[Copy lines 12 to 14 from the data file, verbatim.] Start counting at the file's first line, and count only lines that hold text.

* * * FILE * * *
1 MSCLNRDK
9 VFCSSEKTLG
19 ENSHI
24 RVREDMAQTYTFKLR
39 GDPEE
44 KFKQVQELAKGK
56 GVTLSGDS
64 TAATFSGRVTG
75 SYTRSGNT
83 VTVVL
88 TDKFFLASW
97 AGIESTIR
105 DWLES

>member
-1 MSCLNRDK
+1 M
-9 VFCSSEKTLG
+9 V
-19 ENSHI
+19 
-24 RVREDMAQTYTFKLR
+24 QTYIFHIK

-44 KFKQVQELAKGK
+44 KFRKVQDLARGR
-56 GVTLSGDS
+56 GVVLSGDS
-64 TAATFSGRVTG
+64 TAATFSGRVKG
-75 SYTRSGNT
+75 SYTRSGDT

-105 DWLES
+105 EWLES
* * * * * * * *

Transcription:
97 AGIESTIR
105 DWLES

>member